Friday, March 30, 2007

Blog Against Theocracy (avec premble)

I don't think anyone has noticed, but I haven't posted in a while. I was going to say something right after the Quebec election, but I was finding it all too depressing. Not just because it bodes ill for the Liberals federally, but because it seems to signal a disturbing shift to the right in Quebec.

This is a largely Catholic province populated by people who, against all common sense and conventional wisdom, have consistently polled as among the most socially liberal in the country, particularly on gay and women's rights. Go figure. And yet, there has always been this deep abscess of conservatism and xenophobia in Quebec that bubbles up to the surface once in a rare while. Parizeau's post-referendum meltdown and the anti-Muslim nonsense in Herouxville are two examples that come immediately to mind.

Historically, though, this Gallic tendency has been mitigated by a combination of urban diversity and rural pragmatism. The city folks (ok, Montrealers) are tolerant because they have always lived cheek by jowl with people of many colours and creeds. Rural Quebecers are tolerant by default because they've never really had to deal with anything more exotic than that Presbyterian family up the road. And up until recently, everybody has gotten along just fine.

But now they have the ADQ peddling the same old neo-con shite that's been selling so well out west and south of the border. Specifically, that all those 'outsiders' (Anglos, immigrants, Muslims, the Federal Government, hippies - take your pick) are taking their jobs and their tax dollars and eroding their family values and are somehow responsible for whatever they think is wrong with their lives. And suddenly that pustulating abscess of intolerance is walking and talking and getting votes and sporting a really fine Republican hairdo.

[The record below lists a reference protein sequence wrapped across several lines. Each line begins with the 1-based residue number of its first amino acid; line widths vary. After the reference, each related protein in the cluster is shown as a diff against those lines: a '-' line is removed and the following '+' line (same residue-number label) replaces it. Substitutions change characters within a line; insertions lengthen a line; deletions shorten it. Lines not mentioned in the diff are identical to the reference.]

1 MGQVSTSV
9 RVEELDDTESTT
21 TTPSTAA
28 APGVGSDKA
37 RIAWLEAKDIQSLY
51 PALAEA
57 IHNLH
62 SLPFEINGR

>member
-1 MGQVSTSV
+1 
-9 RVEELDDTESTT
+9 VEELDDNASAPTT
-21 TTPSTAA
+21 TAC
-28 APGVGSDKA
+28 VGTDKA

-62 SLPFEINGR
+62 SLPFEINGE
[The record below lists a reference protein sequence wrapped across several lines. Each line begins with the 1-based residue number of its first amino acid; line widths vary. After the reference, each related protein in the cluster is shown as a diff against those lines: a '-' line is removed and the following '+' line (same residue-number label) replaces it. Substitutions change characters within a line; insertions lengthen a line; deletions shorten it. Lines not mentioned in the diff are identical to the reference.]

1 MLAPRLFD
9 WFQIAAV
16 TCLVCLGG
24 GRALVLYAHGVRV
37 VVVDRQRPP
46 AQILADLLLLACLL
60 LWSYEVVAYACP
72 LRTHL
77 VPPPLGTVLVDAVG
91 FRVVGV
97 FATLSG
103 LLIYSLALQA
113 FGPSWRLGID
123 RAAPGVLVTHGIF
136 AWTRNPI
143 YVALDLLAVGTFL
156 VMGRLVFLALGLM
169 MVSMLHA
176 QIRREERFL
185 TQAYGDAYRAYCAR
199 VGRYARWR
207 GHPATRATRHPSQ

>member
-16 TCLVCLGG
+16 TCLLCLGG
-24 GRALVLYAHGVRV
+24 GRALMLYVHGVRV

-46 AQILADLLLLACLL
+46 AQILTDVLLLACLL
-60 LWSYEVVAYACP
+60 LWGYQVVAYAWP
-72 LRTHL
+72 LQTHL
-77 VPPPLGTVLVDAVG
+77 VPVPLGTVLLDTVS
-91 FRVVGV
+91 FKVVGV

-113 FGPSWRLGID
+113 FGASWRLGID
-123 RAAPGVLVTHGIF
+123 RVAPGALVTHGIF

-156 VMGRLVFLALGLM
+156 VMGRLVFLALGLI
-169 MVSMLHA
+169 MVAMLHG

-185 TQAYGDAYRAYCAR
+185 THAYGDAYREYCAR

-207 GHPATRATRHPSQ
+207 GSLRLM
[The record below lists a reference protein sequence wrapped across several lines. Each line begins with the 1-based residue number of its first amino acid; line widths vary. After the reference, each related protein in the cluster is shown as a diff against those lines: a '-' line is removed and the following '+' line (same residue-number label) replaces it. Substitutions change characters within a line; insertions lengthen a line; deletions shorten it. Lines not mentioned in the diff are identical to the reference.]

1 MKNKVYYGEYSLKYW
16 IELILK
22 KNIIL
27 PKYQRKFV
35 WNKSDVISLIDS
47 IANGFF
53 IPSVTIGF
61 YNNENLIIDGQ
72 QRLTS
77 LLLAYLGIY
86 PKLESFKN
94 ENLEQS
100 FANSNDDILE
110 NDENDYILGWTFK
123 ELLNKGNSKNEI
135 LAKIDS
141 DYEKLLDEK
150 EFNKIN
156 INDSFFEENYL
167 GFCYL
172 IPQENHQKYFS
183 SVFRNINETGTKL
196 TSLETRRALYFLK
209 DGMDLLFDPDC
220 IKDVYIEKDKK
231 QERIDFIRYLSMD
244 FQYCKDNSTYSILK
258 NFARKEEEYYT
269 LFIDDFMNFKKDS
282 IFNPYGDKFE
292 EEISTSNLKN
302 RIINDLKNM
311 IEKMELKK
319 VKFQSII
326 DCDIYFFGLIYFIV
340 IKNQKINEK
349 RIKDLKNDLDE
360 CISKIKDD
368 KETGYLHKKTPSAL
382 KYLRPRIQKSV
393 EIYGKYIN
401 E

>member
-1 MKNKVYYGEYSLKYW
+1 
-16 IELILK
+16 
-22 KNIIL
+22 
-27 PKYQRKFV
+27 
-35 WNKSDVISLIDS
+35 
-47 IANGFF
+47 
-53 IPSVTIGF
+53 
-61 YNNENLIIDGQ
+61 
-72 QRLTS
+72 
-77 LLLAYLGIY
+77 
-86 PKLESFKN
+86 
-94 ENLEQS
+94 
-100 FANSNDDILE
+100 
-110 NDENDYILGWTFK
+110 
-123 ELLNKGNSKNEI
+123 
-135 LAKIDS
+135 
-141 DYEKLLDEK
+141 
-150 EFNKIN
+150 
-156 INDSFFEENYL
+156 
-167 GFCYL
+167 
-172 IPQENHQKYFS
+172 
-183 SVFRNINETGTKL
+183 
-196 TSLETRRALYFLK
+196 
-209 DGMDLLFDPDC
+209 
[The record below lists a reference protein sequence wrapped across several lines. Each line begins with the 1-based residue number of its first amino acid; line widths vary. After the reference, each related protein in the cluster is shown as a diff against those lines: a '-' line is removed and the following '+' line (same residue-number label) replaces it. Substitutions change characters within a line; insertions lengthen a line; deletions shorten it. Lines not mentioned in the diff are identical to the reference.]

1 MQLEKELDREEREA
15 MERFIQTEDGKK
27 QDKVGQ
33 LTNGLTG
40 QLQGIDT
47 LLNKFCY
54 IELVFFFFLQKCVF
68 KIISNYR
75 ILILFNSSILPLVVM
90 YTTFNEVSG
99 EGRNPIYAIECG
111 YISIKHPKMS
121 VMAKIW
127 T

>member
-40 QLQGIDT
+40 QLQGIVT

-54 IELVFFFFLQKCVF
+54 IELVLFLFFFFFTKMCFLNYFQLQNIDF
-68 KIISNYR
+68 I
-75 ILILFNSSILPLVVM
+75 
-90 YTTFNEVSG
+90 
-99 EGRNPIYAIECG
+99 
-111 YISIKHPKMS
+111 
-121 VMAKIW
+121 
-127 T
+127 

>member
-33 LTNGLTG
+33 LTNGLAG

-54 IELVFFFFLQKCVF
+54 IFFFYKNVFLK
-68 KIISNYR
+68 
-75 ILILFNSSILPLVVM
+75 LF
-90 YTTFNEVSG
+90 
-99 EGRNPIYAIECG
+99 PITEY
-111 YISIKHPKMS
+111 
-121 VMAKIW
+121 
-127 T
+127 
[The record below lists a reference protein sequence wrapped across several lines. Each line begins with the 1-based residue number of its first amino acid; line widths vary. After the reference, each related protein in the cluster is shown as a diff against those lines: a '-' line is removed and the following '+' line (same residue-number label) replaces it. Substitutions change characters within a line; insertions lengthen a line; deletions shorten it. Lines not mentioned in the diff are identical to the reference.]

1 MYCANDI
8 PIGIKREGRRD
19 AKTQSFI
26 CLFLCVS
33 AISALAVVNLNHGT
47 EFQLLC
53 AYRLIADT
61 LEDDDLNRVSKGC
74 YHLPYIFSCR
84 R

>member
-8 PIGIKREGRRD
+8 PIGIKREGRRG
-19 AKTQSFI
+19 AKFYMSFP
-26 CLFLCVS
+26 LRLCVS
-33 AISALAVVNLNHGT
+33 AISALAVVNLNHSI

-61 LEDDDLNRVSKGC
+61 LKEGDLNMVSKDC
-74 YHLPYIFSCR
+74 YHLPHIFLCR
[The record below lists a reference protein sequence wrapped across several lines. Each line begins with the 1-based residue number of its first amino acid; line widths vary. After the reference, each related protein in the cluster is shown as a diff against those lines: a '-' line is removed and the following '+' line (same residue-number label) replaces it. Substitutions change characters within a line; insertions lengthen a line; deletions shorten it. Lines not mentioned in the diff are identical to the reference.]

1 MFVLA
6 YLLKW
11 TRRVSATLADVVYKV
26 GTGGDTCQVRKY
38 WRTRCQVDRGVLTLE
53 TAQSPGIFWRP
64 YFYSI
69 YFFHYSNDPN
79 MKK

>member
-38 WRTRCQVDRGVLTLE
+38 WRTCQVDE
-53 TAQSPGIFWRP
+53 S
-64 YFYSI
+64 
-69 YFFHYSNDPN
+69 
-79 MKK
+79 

(Ya know, I really wasn't going to get into all this.)


With all this nurdling away in the back of my brain, and with the polls going the way they have been, I’ve been feeling a little... pessimistic. I even bought myself a copy of "American Fascists: The Christian Right and the War on America", thinking it would make me feel better somehow to read about just how bad things have gotten in the States and to reassure myself that it could never, ever happen here. I haven’t started reading it yet, but I have a feeling it’s not going to work.

On the other hand, this just might improve my mood:

Blog Against Theocracy is an idea started by BlueGal, and picked up by a bunch of other bloggers on both sides of the border. Very loose guidelines - just post sometime between Friday and Sunday Easter weekend (Apr. 6-8). Some ideas:

No religious discrimination.
PRO End-of-Life Care (no more Terri Schiavo travesties)
Reproductive health decisions made by individuals, not religious "majorities"
Democracy not Theocracy
Academic Integrity (like, a rock is as old as it is, not as old as the Bible says)
Sound Science (good bye so-called "intelligent" design)
Respect for ALL families (based on love, not sexual orientation. Hellooooo.)
And finally,
The right to worship, OR NOT.

The specific goal for the Americans is a constitutionally guaranteed separation of church and state (believe it or not, they don't actually have one yet). For we Canadians, it will be about showing our support and sending our own message. As Dave at the Galloping Beaver pointed out, "the people they are fighting against all have branch offices in Ottawa and lobby-shops within view of Parliament Hill".

I am SO all over this. I feel better already.


  1. I thought the Harper linkages were old news, although still worthy of attention.

  2. If only there was a way to convince people that a) this isn't all just paranoia, and b) that Harper's connections to the American Religious Right are actually a BAD THING.

    Unfortunately, most Conservatives these days are disinclined to accept either of these possibilities.

    I can only hope that Quebecers really aren't that stupid, or at least that there are enough seats in Newfoundland and Saskatchewan to make up the difference.